many leaders have been concerned about poverty and the human condition.
HUMANITIES. Language arts, speech, English, and other courses
that emphasize oral and written communication provide opportunities for
potential leaders to learn how to present ideas clearly and persuasively.
Preparing and presenting speeches, listening to and critiquing presentations,
writing news reports and editorials for school and other local publications,
preparing for and engaging in debates, leading conference and discussion
sessions, and participating in school and other election campaigns are
only a few of the many options available. Group activities provide opportunities
for young people to learn how to help others feel important and valued,
accept their contributions, keep discussions relevant, and occasionally
follow rather than lead.
ARTS. Students can learn leadership skills and gain inspiration
from talented people of the past and present who have enriched all of us
through their contributions in the fine and performing arts. Their creative
works, the trends they initiated, and the enduring results of their efforts
are worthy of study, as are their lives and the circumstances under which
their work came to fruition.
OTHER SCHOOL OPTIONS FOR LEADERSHIP DEVELOPMENT
Several strategies strengthen and broaden educational experiences for
gifted youth. Instructional units on leadership development should be provided
at each grade level in a resource room or pullout administrative arrangement.
Some secondary schools offer structured credit courses on leadership. Having
students prepare and periodically update personal plans for leadership
development, including provisions for obtaining the experiences set forth
in their plans, is another promising activity. The value of this experience
is enhanced when students share individual plans in group sessions, brief
the group on their purpose, revise plans if the critique brings forth acceptable
suggestions, report to peers on progress made after following the plans
for a period of time, and evaluate the plans using self-designed criteria.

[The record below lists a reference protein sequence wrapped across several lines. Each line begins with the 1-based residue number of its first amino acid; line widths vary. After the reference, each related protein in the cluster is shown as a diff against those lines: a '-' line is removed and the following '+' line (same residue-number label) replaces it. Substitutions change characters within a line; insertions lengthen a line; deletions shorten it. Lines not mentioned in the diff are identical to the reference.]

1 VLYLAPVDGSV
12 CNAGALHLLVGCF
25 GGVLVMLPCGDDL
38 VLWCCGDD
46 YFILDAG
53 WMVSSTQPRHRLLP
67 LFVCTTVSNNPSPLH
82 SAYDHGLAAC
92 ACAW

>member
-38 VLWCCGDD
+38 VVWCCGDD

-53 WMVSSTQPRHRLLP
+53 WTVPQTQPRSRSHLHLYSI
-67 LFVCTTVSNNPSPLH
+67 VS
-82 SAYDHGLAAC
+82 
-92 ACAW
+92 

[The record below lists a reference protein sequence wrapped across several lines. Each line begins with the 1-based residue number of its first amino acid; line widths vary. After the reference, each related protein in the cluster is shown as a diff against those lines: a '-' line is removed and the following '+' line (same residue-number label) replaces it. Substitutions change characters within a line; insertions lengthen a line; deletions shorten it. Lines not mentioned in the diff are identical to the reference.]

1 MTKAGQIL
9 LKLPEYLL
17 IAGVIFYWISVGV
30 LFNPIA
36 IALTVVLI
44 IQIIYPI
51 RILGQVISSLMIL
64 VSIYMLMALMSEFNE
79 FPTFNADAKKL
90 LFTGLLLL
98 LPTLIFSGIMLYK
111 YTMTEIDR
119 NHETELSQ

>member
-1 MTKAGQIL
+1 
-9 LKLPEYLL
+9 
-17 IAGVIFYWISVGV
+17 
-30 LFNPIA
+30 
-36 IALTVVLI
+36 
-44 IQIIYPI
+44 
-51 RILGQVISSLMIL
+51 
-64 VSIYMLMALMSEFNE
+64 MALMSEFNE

Mentorships and internship programs provide opportunities for youth
to work with adult community leaders who are willing to help identify,
develop, and nurture future leaders.
LEADERSHIP THROUGH EXTRACURRICULAR ACTIVITIES
Since leadership is learned over time through involvement with others,
extracurricular activities provide fertile ground for nurturing future
leaders. Group participation offers unique opportunities for young people
to belong, support others, and learn a variety of leadership styles. Students
learn how to encourage others, create group spirit, and resolve conflict.
They begin to understand diverse attitudes, skills, and talents and how
to interact effectively with a diversity of people while working toward
a common goal.
Leadership in extracurricular activities has been found to be more
highly correlated with adult leadership than with academic achievement.
A 10-year study conducted with 515 high school student leaders revealed
that almost two-thirds of them participated in out-of-school organizations
and athletics and more than half participated in fine arts activities.
Although there are many organized extracurricular activities for youth,
those who want to develop their leadership potential can do so through
less formal methods. Individuals or groups can plan special projects or
a leadership plan by setting goals, objectives, and timelines toward a
mission of improving some area of the school or community. Skills such
as seeking all available information, defining a group task, and devising
a workable plan may be developed through any community project. No matter
how small or large the goal, the process involved in devising and implementing
the plan develops leadership potential.
Leadership is much more than being elected or appointed to a position,
and it is acquired most effectively through practice. Educators, parents,
and other concerned adults who are interested in the development of leadership
in gifted youth can make a difference in the lives of these students by
providing them with opportunities to realize their leadership potential.